It was already among the most dangerous commutes on Earth. To make the 600-mile journey from Agadez, an ancient Nigerien caravan city that has grown into Africa’s most notorious human-smuggling hub, across the Sahara to Libya was to risk death at the hands of bandits, terrorists, and the elements. Unknown thousands of migrants — and the smugglers who shuttle them — have perished of thirst or exposure in the desert after their trucks broke down or got lost. Then in 2015 the journey became even more perilous. “The army started hunting us,” says Adji, who at 32 had been ferrying migrants to Libya for nearly 15 years. “They are even shooting at our trucks.”
The EU-funded crackdown on Niger’s smuggling industry didn’t stop the flow of Libya-bound migrants. But it did force drivers like Adji to take new and more dangerous routes across the Sahara. “The distance is now twice what it was before and so are the risks,” says Adji, whose truck was hijacked by bandits as he traveled along a new route in 2016. He barely survived, walking for miles in the desert before stumbling across another migrant caravan. For the sake of his wife and children, Adji says he has left the trade, but those who are still willing to make the trip can expect profits even bigger than before. The cost of crossing to Libya has skyrocketed, he says, and for the right price there will always be someone willing to go.
Ali, left, had made the perilous trip to Libya more than 100 times. But after Niger’s government struck a deal with the European Union to crack down on human smuggling, he began taking longer and more dangerous routes across the desert. A few months later, he crashed into a gully at night, upending the vehicle and killing two of the 25 Nigerian migrants on board. Adji, right and at the top of this page, used to make his living driving migrants across the Sahara to Libya before the EU-funded crackdown on human smuggling made it too risky.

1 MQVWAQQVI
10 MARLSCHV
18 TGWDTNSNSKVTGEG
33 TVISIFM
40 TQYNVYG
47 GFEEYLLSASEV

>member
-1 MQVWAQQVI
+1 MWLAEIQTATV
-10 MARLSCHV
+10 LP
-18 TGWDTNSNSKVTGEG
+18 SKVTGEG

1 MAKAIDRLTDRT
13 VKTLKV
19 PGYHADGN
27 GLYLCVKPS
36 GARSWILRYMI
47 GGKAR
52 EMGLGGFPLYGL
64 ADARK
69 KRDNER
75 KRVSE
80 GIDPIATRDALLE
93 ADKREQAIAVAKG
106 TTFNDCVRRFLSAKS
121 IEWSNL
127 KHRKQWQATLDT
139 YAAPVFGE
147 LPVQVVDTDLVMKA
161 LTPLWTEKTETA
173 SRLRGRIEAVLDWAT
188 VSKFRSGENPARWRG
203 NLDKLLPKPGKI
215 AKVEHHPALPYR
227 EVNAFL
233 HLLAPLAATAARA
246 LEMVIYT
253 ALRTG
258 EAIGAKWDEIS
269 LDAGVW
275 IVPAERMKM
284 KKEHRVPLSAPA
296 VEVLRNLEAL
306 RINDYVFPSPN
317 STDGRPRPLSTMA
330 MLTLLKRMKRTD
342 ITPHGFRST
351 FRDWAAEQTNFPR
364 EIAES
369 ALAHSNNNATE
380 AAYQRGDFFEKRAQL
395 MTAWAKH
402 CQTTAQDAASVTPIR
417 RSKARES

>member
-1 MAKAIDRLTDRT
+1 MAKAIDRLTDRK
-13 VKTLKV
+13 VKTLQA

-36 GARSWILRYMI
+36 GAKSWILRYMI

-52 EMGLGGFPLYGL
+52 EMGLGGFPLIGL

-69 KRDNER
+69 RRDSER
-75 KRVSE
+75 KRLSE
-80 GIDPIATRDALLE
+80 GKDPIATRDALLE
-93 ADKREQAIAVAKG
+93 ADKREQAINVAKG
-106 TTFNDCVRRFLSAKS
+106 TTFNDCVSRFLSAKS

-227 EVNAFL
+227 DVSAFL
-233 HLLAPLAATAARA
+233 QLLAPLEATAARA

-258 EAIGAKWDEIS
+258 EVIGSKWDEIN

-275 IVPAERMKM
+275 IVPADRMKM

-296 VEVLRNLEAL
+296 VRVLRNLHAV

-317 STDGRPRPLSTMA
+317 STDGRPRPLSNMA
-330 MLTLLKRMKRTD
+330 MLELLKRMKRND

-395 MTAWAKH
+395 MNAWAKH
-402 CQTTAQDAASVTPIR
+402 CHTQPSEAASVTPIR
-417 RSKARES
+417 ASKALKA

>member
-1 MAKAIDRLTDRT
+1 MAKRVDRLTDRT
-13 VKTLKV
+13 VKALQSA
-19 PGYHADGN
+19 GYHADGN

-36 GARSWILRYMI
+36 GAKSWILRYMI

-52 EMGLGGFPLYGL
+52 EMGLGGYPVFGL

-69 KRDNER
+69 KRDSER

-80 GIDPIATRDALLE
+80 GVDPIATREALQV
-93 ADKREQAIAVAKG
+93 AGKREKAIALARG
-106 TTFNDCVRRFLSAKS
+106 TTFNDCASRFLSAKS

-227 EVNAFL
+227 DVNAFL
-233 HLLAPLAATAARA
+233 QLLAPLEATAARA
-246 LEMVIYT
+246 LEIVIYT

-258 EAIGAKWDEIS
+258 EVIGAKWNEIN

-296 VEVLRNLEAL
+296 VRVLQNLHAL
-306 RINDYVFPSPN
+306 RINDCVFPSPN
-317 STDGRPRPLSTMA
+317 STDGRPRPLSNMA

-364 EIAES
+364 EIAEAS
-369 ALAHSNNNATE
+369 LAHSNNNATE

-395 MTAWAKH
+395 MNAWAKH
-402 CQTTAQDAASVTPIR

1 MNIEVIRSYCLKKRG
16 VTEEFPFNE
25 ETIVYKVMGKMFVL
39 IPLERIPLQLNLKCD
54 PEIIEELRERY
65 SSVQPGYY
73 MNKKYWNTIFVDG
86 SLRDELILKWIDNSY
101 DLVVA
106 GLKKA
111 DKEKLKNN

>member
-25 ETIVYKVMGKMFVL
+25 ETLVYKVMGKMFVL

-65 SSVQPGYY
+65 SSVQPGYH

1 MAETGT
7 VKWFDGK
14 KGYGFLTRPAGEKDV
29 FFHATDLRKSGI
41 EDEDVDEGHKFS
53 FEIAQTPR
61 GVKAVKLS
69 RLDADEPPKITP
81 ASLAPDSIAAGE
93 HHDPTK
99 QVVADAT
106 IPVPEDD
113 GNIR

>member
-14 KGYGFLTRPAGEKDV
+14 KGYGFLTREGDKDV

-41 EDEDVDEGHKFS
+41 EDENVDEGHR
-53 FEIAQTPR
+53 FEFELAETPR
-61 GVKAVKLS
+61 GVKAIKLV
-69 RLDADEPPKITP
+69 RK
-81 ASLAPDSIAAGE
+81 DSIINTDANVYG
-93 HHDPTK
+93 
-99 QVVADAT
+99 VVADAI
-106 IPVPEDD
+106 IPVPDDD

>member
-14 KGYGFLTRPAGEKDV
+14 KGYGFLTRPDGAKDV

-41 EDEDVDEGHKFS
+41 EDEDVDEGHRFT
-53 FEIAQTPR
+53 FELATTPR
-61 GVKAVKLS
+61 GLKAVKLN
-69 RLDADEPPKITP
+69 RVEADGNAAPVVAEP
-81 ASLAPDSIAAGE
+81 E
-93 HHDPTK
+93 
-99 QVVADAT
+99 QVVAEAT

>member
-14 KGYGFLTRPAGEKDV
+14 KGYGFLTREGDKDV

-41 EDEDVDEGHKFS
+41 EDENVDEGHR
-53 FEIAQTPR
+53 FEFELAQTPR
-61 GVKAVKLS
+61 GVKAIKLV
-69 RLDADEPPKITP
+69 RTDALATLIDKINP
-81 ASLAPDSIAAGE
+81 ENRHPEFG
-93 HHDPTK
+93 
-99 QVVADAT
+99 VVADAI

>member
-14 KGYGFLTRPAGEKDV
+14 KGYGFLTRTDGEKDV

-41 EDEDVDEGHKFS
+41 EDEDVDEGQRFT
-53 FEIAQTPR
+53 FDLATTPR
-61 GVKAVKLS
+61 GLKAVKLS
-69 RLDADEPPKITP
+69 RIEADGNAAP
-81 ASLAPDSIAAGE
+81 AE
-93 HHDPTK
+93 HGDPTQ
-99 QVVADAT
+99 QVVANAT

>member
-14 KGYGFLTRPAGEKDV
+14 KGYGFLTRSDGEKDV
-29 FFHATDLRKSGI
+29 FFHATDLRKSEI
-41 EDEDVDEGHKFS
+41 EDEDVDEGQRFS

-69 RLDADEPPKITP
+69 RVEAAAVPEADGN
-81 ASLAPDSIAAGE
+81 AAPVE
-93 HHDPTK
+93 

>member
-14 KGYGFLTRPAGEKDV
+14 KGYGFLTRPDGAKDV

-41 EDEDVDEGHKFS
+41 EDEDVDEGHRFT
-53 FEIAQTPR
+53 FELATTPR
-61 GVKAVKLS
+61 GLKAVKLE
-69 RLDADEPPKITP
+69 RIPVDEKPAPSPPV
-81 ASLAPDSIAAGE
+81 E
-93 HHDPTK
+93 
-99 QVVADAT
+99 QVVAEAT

Nine months ago, Kader was driving a truck full of migrants to Libya when he came across a military checkpoint. He fled into the desert to avoid arrest, leaving the migrants and his vehicle.
Eighteen months ago, Mohamed was moving more than 300 migrants a week through his ghetto for a profit of about $10,000 to $13,000. But then the crackdown happened, and he was forced to take his business underground.
A former coxeur, Garba, left, was arrested last year as he loaded 49 migrants into trucks. He spent more than nine months in prison. Omar, right, used to drive migrants from Agadez to Libya at least twice a month but says fewer migrants are coming now and it takes longer and longer to fill a car with enough people to warrant making the increasingly dangerous journey.
Moussa was a driver for migrants traveling to Libya. After Nigerien authorities began cracking down on smugglers, he applied to an EU-funded program designed to help former smugglers transition to new careers but says he has yet to receive any financial support.